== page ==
Are drone-delivered AEDs the future of out-of-hospital cardiac arrest survival?

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Are drone-delivered AEDs the future of out-of-hospital cardiac arrest survival?

February 21, 2020
Emergency Medicine
From the January/February issue of HealthCare Business News magazine

Upon further research, three studies were found to have conducted the most extensive analysis on how influential AED drones could be in increasing survival rates. One study conducted in Sweden found that AED-equipped drones were predicted to arrive before EMS responders 93 percent of the time in rural OHCA cases; which saved an average of 19 minutes in travel time. Another study in Salt Lake City, Utah found using pre-existing EMS infrastructure in addition to establishment of new drone launch sites provided 90.3 percent coverage of the intended area within a 1-minute time frame. Finally, a study in Toronto assessed a region-specific network, which revealed that AED-equipped drones arrived before emergency responders in 94.6 percent of cases for the three-minute response reduction goal.

All of these studies theoretically concluded that a drone network equipped with AEDs has great potential to speed up arrival time to an OHCA. This preliminary research illustrates that drones can help save cardiac arrest patients in not only rural settings, but also in high building locations, mountainous areas, or other settings lacking rapid AED access.

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Drones can provide 24/7 AED availability to both public and private locations and provide life-saving support to the bystander and the OHCA victim. Drones can be equipped with video, voice, and speaker capabilities the dispatcher can use to help guide the bystander through pre-hospital care including high-quality CPR before EMS arrival. The dispatcher can also assess situational safety for both the patient and bystander simultaneously to prevent further adverse events for all parties.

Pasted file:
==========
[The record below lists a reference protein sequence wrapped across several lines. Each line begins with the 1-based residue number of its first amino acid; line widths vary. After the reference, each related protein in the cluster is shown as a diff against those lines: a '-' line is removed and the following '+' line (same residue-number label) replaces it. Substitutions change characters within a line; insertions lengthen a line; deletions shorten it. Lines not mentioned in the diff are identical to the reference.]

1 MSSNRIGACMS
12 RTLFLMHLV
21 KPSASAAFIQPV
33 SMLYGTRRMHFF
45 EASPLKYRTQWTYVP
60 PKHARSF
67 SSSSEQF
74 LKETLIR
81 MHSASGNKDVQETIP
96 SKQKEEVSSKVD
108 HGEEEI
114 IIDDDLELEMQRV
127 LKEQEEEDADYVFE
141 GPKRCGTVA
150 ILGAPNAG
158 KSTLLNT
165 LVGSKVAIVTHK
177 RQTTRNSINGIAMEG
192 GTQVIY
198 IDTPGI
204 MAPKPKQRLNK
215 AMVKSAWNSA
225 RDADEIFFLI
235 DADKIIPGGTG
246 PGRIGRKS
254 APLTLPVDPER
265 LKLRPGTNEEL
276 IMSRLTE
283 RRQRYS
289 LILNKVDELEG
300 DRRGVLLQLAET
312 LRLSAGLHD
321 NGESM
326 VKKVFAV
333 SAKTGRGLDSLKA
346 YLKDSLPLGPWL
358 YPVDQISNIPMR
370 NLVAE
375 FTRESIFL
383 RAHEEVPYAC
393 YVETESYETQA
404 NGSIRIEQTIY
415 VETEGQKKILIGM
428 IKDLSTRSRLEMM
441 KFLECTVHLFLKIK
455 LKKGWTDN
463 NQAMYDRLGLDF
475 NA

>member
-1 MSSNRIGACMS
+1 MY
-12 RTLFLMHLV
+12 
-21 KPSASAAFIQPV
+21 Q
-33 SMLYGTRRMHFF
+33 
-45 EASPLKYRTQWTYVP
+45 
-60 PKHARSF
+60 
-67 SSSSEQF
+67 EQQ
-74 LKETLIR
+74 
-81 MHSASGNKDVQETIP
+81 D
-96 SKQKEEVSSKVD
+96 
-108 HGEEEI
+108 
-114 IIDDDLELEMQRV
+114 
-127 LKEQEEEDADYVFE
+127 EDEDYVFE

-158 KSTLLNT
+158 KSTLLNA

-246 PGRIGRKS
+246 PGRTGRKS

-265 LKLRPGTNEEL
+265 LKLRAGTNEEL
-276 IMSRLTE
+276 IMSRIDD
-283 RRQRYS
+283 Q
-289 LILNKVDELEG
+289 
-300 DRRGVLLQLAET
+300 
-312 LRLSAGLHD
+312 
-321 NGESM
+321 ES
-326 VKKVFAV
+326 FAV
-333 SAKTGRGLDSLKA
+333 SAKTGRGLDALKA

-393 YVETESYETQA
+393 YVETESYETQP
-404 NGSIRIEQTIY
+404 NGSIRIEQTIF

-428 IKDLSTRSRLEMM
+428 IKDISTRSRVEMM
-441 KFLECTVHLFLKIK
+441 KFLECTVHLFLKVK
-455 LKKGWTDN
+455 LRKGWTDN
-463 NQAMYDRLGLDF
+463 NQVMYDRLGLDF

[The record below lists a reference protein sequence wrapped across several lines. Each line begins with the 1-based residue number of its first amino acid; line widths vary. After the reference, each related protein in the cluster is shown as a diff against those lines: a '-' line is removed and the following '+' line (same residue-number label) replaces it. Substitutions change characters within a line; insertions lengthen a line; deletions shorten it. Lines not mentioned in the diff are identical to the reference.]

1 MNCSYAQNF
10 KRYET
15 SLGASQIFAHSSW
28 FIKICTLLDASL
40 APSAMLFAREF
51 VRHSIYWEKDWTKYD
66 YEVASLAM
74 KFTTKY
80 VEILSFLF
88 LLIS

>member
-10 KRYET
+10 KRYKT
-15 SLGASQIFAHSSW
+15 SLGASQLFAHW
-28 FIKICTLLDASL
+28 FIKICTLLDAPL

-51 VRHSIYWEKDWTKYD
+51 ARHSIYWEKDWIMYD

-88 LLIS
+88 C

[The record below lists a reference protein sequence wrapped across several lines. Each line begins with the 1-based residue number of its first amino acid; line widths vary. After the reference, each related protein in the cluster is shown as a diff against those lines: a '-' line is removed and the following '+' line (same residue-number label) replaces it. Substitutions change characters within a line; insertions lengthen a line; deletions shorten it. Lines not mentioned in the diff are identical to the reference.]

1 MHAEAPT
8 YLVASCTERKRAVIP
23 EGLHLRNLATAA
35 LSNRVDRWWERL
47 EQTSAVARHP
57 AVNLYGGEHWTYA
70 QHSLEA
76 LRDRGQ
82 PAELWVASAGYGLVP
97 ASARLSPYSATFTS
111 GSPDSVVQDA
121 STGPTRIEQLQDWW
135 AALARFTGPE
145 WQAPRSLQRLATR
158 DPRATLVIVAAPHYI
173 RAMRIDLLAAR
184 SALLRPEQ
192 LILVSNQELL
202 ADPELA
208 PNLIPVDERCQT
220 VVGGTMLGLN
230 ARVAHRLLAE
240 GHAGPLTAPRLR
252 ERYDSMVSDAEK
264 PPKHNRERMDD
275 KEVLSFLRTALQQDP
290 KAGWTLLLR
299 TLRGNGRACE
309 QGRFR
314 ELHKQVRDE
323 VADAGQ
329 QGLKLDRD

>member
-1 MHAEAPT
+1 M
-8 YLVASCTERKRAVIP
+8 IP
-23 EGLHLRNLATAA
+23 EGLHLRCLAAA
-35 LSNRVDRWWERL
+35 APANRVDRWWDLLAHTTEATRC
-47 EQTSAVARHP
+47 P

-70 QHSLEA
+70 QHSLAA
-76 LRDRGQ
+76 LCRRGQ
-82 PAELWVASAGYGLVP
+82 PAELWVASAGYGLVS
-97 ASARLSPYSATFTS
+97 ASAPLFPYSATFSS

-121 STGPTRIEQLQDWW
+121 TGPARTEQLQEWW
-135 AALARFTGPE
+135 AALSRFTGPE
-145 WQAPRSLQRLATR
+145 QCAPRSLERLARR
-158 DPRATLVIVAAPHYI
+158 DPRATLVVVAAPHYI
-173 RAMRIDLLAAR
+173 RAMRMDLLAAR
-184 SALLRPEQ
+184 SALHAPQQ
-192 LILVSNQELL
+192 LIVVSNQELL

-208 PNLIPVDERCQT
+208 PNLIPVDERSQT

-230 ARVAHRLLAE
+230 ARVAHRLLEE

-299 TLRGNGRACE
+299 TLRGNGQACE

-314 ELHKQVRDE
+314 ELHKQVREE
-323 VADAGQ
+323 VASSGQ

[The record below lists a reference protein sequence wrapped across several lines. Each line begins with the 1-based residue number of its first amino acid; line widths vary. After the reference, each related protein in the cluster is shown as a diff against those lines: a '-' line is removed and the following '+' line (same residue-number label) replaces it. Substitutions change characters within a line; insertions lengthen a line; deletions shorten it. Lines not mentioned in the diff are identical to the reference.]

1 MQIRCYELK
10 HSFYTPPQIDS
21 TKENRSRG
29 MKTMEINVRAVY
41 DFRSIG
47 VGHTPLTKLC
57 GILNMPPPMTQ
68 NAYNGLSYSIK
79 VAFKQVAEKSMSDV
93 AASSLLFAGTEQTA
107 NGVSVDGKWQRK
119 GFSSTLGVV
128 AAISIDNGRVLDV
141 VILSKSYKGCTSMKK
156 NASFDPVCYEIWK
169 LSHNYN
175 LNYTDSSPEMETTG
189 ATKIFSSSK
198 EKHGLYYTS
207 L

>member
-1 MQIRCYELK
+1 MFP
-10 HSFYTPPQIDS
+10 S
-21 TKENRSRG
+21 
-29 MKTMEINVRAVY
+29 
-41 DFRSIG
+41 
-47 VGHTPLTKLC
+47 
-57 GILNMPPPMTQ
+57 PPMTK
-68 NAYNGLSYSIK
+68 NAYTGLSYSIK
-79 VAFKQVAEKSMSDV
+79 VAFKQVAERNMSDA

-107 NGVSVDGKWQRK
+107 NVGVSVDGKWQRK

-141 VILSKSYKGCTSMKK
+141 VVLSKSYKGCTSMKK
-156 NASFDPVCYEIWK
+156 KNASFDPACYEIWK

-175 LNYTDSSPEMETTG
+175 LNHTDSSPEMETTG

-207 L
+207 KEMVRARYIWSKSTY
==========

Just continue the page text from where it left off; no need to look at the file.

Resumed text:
Because the studies used mathematical models to simulate drone deliveries, they did not account for possible adverse weather conditions, operational error, or technical malfunctions of the AED devices, which are all very realistic limitations to drone deliveries of any kind. Studies that control for the aforementioned factors should be performed in the future to properly assess the efficacy of drone-delivered AEDs on OHCA mortality rate specifically.

The likelihood of a layperson to use an AED is yet another challenge to face. Though AEDs provide clear instructions, many people are either unfamiliar with an AED and its functions or are uncomfortable utilizing it when needed. However, delivery of AEDs to bystanders gives them a chance at administering a shock to a cardiac arrest patient as opposed to not having AED access at all.

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